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What Does It Mean to Stand Side by Side in the Gospel?

October 17, 2023

What Does It Mean to Stand Side by Side in the Gospel?

What Does It Mean to Stand Side by Side in the Gospel?

By Brooke Holt

“Therefore, my brothers, whom I love and long for, my joy and crown, stand firm thus in the Lord, my beloved. I entreat Euodia and I entreat Syntyche to agree in the Lord. Yes, I ask you also, true companion, help these women, who have labored side by side with me in the gospel together with Clement and the rest of my fellow workers, whose names are in the book of life.” Philippians 4:1-3

As a mother, I always found it difficult when my children quarreled amongst themselves. Whether we were driving to the grocery store, school, or on a road trip, car rides seemed to invite disputes. Because I had limited eye contact and could not fully observe what was happening in the back seat and could not become fully involved, the car made it the most difficult place to deal with these disputes. As the driver, my priority was keeping everyone safe - us and all sharing the roads with us.

Paul wrote to the Philippian church while imprisoned for sharing the Gospel. He wrote with the purpose of encouraging the church members to cling to the Gospel truths he had taught them and to continually allow their faith in Jesus Christ to transform their lives. Paul longed for these Christians to shine Christ’s love and glory throughout Philippi, a region controlled by pagan religions. How radical it would be for that pagan world to see something awesome and unique amongst these Christian people – their church and their community.

Sadly, Paul learned about issues coming against this young church. They faced opposition from outside the church, but the issues within the church concerned him more. He does not call out the exact issue, but he does call out two women – Euodia and Syntyche. Though members of the same church and devout followers of Jesus Christ, these women had fallen into some kind of conflict. Sadly, the conflict between these women did not just impact them but the entire church.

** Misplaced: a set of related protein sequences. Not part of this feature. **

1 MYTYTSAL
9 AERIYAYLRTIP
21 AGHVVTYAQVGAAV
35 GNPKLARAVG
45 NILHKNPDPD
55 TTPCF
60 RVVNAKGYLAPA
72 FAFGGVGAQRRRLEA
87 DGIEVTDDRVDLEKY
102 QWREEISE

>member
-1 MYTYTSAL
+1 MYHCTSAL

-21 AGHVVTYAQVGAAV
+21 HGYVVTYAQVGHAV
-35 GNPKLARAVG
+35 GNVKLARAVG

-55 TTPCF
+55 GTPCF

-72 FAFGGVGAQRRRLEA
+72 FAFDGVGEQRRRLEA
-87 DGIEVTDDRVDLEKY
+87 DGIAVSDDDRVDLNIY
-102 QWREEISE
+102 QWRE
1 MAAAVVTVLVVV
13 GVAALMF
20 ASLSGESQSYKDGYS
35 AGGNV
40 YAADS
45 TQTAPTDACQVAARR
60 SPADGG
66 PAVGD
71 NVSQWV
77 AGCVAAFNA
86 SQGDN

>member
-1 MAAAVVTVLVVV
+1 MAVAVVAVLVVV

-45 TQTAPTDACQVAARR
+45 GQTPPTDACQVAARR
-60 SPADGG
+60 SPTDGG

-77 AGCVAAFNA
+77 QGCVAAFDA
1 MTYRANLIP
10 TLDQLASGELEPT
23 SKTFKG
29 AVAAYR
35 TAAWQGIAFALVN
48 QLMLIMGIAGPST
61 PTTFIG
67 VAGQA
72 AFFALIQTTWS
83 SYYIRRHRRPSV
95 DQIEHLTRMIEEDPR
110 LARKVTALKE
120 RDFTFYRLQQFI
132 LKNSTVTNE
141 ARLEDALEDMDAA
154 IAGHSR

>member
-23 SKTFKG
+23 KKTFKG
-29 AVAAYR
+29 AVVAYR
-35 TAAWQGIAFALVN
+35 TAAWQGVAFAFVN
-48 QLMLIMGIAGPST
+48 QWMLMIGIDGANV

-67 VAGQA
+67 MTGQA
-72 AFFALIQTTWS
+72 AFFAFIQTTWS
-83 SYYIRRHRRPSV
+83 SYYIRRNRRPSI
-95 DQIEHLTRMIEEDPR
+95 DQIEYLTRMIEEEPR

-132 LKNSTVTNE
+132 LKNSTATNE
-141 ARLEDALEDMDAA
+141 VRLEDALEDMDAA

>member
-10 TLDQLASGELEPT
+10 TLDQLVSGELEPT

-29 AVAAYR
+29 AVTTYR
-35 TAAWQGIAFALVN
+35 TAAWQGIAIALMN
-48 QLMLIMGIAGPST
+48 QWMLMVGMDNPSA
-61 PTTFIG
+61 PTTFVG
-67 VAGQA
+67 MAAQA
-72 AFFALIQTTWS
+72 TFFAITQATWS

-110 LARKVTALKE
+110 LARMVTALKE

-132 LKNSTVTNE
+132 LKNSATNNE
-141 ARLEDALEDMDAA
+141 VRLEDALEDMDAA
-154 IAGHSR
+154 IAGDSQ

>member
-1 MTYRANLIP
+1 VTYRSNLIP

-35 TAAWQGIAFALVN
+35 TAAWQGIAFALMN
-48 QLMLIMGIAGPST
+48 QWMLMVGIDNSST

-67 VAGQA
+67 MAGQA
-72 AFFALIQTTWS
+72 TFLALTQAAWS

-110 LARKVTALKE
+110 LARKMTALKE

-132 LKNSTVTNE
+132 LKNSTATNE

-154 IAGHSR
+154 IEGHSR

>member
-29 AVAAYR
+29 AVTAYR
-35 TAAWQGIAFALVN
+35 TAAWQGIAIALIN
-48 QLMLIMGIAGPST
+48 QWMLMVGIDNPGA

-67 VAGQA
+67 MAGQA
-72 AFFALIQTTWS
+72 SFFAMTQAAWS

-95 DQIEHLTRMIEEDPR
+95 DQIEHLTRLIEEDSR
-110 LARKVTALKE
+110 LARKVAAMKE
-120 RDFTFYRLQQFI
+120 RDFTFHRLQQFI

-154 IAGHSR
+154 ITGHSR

From prison, Paul learned of this conflict and decided to deal with it at the end of his letter. Throughout the letter, Paul has written about all Jesus has done for his people, the joy found in following him, the humility Jesus modeled, and the unity his people manifest as they faithfully follow the teachings of Jesus and Paul.

These women were not standing in unity, and the split compromised their Christian witness. Paul admonishes these women to stand firm in their faith. He told them to remember how great the salvation Jesus provided for them, his forgiveness of their sins, and his willingness to embrace them as his beloved daughters. As the beloved daughters of God and the beloved friends of Paul, Paul called them to lay aside their conflict of interests and to embrace the unity found in Jesus Christ. What united them - Jesus Christ - far surpassed anything that would divide them.

Instead of quarreling, Paul reminded these women (and all his readers) of the importance of laboring side by side for the Gospel. The Holy Spirit indwelling them made this unity possible. The Spirit will lead the way to understanding, confession, forgiveness, and the faithful way forward together.


What would Paul say about our churches today? It seems what separates us is much larger than what unites us? How might the Lord be calling you to forgive and be reconciled so that you can work side by side with your Christian brothers and sisters? We would love to hear your thoughts in the comments.

Recommended Resource:

Face the Dawn

Advent is like celebrating a national holiday in a foreign land — like observing the 4th of July as an expatriate. Locals do not understand the fuss. Advent is equal parts cherishing and missing home. AND it’s a mix of loving this world while getting ready to leave it behind. This makes Advent the most human and most complex celebration we have. Isaiah the prophet, David the psalmist, Paul the apostle, John the Baptist, Mary, Joseph, and Jesus all lived in one world and longed for the next. They loved this world and loved the world to come even more. In these 28 devotions in Face the Dawn, join them in wearing the paradox of Christianity- this world may be our home, but that world is HOME.


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